‘Masturbating Chimpanzees, Boiling Blood and Spacesuits: The Human Body in Space’, by Nick Taras

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Public domain image via Wikimedia Commons.

June 30, 1971. Their bodies are twisted and sore from a squashed eighteen-hour flight into orbit. The three cosmonauts of Soyuz 11, a Soviet manned mission, finally dock at the world’s first space station. Their twenty-three-day adventure aboard the space station will set the world record for days in orbit. One task transcends all: the study of the human body in the alien state of weightlessness. Soviet newspapers provide regular updates on their heroes. The mission is bold. The USSR lost the race to the moon, but at least Soviet men can be the first to call space their home.

Following three weeks of scientific experiments, the Soyuz 11 crewmembers start the careful, punctilious undocking process from the space station. Mission control radios the cosmonaut team, collectively known by their call sign ‘Yantar’.

“Goodbye, Yantar, ’til we see you soon on Mother Earth.”

“Thank you, be seeing you,” Yantar’s commander, Georgy Dobrovolskiy, replies. “I am starting orientation.”

One task transcends all: the study of the human body in the alien state of weightlessness.

To reduce weight in the pressurised landing module, the cosmonauts disrobe their pressurised suits. Soon after, communication to Earth terminates. The three-hour flight home commences. In the eyes of mission control, the automatically controlled journey occurs exactly as planned. Recovery crew patiently wait in Kazakhstan for arrival. The landing module completes re-entry to Earth, deploying its parachute and igniting rockets to ensure a soft-landing. Writing about Volkov, a member of the Soyuz 11 trio, Space Safety Magazine reports, “The men had their own slot on Moscow television, young girls had turned Volkov into a teen idol and pin-up star, and their landing was accompanied by a carnival atmosphere.”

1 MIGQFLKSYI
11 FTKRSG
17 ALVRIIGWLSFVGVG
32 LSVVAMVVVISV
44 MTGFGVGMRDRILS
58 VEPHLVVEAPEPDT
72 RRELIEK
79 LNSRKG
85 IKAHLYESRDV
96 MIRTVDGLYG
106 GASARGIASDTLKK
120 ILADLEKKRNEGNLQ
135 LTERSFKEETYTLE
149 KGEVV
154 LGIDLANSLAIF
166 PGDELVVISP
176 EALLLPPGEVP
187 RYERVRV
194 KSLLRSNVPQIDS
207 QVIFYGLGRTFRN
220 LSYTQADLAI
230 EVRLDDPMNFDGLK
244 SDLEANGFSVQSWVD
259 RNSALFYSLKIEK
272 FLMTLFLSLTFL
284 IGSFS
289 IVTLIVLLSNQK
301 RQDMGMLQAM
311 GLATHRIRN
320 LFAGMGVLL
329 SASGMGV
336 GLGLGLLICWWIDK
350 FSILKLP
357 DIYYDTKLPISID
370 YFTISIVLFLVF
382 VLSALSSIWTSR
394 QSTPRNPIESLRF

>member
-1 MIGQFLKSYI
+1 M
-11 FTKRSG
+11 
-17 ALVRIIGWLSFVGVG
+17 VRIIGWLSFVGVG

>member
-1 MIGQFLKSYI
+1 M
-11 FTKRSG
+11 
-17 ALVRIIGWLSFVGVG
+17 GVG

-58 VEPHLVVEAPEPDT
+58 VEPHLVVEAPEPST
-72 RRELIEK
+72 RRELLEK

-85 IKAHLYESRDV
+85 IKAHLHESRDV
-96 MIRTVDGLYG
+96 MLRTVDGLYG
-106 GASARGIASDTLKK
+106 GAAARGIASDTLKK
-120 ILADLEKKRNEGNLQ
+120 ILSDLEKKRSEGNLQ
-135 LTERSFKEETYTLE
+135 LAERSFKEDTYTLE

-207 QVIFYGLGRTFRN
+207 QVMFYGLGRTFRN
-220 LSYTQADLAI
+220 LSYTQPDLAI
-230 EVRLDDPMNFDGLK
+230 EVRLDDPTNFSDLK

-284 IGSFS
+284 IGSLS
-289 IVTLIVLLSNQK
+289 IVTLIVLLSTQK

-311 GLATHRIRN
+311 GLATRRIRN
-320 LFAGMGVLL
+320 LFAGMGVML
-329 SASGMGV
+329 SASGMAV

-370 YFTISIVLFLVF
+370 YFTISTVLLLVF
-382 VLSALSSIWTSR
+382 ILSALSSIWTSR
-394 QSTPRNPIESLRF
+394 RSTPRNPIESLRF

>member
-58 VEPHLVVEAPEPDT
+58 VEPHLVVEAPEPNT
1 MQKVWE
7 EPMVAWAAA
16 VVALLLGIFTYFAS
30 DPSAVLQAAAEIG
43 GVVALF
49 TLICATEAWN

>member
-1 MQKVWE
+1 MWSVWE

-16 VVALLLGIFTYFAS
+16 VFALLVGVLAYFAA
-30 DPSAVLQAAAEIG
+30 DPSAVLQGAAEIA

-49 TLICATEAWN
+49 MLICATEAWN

Rescue crewmembers open the scorched capsule door. But something is wrong – horrifyingly wrong. Bozhe moy. My God. “1-1-1,” the rescue team transmits. This is a 1-5 scale, with 5 meaning the cosmonaut is in excellent health. 1-1-1 signifies the worst possible news – all three cosmonauts are dead. And not just dead – they have deep blue rings on their faces, and blood has leaked from their noses and ears. It’s as if their souls have been viciously sucked right out of their pores.

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Doctors desperately attempt resuscitation, but the Yantar team has already fought an eleven-minute battle with the vacuum of space – and conscious probably only for the first minute. Later, doctors would debate about the cause of death. Perhaps twenty-three days is too long for the human body to be in weightlessness? Perhaps the heart becomes lazy without gravity’s dictatorship? A joint Soviet-American investigation takes place (the Americans were planning to use Soviet spacecraft in a future collaborative mission) and a harrowing discovery is made. When the landing module disconnected from the space station, a series of minor explosions were supposed to unbolt the landing module, but instead of exploding in sequence, they blew up concurrently, sending shockwaves through the landing module and causing an air vent to open, leading to rapid decompression.

Not only did the Yantar crew suffocate and experience severe brain haemorrhaging, but as the air pressure dropped, bubbles formed in their blood. Punishment for ebullism in the brain or spinal cord is usually convulsions and paralysis. According to the autopsy, extraordinary amounts of lactic acid were found in the blood, suggesting emotional stress and anoxia (deficiency of oxygen). Space Safety Magazine wrote, “Dobrovolski, Volkov, and Patsayev would first have experienced strong pains in their heads, chests, and abdomens, after which their eardrums would have burst and blood would have begun streaming from their noses and mouths.”

In the Modern Marvels documentary series on the tragedy, author Matthew Bencke sums up the chilling terror of the situation. “Their blood, you could say, essentially boiled.”